First held in 1920, the Philadelphia Thanksgiving Day Parade has a vibrant legacy as the oldest Thanksgiving Day parade in America.
The parade was created by Gimbel Brothers Department Store for the children and residents of Philadelphia. After Gimbel's closed in 1986, WPVI-TV/6abc
stepped in to continue the holiday tradition that signifies the official arrival of Santa Claus in the "City of Brotherly Love and Sisterly Affection."
With the support of corporate sponsors, 6abc has been producing the parade ever since and it now draws an extensive lineup of celebrities, floats, balloons,
performance groups and marching bands.
Organizers strive to make the parade "the most band-friendly parade in the country" and they welcome applications from high school, university
and specialty marching bands. The parade has 19 spots for marching bands each year and it accepts bands consisting of 90 members or more. Bands
are accepted on a rolling basis throughout the year and it is common that bands choose to return every two to four years.
Bands traveling to Philadelphia for the Thanksgiving Day Parade can take advantage of many educational opportunities by
touring historic sites such as Independence Hall and the Liberty Bell Center. Many bands also incorporate nearby New York City or Washington, DC into
The 1.4-mile parade route steps off from the intersection of 20th Street and JFK Boulevard, turns left onto 16th Street and then left onto Ben
Franklin Parkway. The entire parade route is free and open to the public, except for a limited number of grandstand seats in the telecast area that are for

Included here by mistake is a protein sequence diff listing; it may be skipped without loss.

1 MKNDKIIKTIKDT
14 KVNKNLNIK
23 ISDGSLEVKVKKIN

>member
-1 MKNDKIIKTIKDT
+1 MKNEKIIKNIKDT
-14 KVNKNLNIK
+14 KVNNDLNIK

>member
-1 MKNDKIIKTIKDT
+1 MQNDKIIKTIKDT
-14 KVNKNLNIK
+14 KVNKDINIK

sponsors and VIPs only.
The telecast area is located near the end of the route, directly in front of the Philadelphia Museum of Art. The parade
is aired live on channel 6abc and is syndicated to various markets east of the Mississippi. The parade can also be viewed as a live webcast on
• Alexis I. duPont Tiger Marching Band, Greenville, Delaware
• Anthony Wayne High School Marching Generals, Whitehouse, Ohio
• Baldwin County All-Star Band, Baldwin County, Alabama
• Brooks High School Marching Band, Killen, Alabama
• Dwight Morrow High School Marching Band, Englewood, New Jersey
• East Hills Middle School Band, Bethlehem, Pennsylvania
• Heights Youth Club Marching Band, Montego Bay, Jamaica
• Homewood High School Patriot Band, Homewood, Alabama
• Huntsville High School Crimson Panther Marching Band, Huntsville, Alabama
• Jonathan Adler High School Marching Band, Plain City, Ohio
• North Augusta High School Jacket Regiment, North Augusta, South Carolina
• Northwood High School Red Regiment, Nappanee, Indiana
• Penn High School Marching Kingsmen, Mishawaka, Indiana
• Pennsbury High School Marching Band, Fairless Hills, Pennsylvania
• The Pickens and Fannin County High School Band, Jasper and Blue Ridge, Georgia
• Rome High School Marching Band, Rome, Georgia
• Tournament of Bands All-Star Marching Band (Representing 9 States)
• Wayne County High School Marching Band, Jesup, Georgia
• Winchester Community High School Band, Winchester, Indiana
• Woodland High School Marching Band, Stockbridge, Georgia
• A Mass Youth Choir
provides an opportunity for elementary, middle school and high school choirs to appear on the parade telecast. The
approximately 1,000 singers are strategically positioned on the Museum of Art steps to form an amazing design.
In addition to the choir production, the entire cast also performs in the grand finale that features more than 2,000 performers.
• The All Star Tap Team
provides an opportunity for tap dancers of all ages to join with more than 600 tap dancers to create
an amazing presentation for the parade telecast. Organizers invite tap dancers from around the nation to join the one-of-a-kind experience. For detailed
information contact the production office
In addition to the special production, the team also performs in the parade opening and the grand finale.